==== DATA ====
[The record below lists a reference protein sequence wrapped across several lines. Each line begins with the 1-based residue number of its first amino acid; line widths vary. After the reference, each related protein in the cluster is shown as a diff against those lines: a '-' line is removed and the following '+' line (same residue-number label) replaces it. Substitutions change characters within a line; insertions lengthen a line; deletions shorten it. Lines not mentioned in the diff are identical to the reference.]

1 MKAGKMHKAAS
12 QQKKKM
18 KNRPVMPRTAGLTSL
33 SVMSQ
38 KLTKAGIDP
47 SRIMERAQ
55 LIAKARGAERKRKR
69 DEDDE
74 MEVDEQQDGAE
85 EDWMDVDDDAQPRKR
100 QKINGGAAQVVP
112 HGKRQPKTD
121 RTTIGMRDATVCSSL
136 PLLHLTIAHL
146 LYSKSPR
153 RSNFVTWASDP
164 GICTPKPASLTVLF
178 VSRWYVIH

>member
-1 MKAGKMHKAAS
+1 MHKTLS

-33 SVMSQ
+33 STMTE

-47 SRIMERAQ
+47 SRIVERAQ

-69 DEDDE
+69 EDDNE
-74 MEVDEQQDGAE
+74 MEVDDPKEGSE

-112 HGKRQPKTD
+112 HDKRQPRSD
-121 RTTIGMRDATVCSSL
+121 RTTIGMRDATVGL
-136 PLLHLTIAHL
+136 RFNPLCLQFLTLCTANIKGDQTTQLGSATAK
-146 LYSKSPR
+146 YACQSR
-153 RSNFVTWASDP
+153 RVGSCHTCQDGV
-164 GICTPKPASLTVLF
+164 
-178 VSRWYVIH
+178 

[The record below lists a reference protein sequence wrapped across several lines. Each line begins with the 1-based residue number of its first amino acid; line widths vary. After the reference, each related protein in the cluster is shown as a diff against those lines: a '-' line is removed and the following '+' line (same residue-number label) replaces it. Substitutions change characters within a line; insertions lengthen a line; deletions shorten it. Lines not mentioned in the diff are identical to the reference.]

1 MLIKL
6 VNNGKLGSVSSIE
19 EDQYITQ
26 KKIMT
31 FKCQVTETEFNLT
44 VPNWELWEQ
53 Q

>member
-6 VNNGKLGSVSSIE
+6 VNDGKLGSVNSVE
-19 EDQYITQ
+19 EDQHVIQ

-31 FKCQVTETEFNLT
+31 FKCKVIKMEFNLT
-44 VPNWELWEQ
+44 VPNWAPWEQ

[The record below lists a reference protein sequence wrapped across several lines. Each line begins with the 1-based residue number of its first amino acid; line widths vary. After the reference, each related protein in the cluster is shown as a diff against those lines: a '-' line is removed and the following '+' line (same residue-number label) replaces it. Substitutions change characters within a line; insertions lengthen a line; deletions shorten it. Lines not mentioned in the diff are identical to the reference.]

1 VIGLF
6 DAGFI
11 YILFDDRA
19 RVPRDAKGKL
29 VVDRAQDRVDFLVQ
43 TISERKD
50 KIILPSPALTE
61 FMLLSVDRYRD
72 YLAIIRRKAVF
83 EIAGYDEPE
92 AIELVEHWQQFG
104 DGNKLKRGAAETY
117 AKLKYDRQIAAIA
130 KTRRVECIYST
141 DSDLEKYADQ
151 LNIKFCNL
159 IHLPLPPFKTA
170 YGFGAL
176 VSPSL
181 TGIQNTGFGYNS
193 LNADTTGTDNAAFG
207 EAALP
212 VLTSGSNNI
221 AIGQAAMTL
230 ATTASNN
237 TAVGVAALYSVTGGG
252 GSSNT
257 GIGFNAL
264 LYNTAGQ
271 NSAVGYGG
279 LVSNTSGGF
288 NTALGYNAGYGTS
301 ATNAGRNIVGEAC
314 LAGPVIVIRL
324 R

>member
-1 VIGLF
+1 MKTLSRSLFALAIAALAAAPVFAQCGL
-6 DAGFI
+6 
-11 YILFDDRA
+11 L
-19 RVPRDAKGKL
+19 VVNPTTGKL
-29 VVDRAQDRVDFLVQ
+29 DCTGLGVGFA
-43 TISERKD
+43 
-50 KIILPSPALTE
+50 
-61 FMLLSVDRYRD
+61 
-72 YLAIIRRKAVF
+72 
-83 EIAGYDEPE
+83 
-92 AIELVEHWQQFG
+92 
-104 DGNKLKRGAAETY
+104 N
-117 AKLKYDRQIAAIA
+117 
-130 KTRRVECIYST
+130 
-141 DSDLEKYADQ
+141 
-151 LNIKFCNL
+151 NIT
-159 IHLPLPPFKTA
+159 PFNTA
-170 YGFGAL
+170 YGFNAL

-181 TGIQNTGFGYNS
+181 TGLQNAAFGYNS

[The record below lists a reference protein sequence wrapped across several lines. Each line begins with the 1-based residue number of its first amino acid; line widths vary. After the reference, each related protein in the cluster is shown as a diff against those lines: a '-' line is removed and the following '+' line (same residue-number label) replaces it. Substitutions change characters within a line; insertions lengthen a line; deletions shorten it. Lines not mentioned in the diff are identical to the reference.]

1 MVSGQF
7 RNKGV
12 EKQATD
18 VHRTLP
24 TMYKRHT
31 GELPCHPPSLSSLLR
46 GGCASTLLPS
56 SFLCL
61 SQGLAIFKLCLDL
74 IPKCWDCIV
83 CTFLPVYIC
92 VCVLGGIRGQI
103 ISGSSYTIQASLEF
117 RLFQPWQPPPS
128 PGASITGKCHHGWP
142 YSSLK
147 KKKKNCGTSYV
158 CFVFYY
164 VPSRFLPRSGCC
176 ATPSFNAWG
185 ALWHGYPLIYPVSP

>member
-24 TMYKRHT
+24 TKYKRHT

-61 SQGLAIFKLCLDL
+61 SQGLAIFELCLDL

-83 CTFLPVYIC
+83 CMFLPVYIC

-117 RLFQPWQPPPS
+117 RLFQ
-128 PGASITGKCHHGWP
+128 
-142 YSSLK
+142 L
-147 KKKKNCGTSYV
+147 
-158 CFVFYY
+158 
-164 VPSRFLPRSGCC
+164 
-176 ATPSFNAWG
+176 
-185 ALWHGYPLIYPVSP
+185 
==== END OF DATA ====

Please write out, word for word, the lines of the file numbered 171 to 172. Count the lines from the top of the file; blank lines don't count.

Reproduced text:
+142 L
-147 KKKKNCGTSYV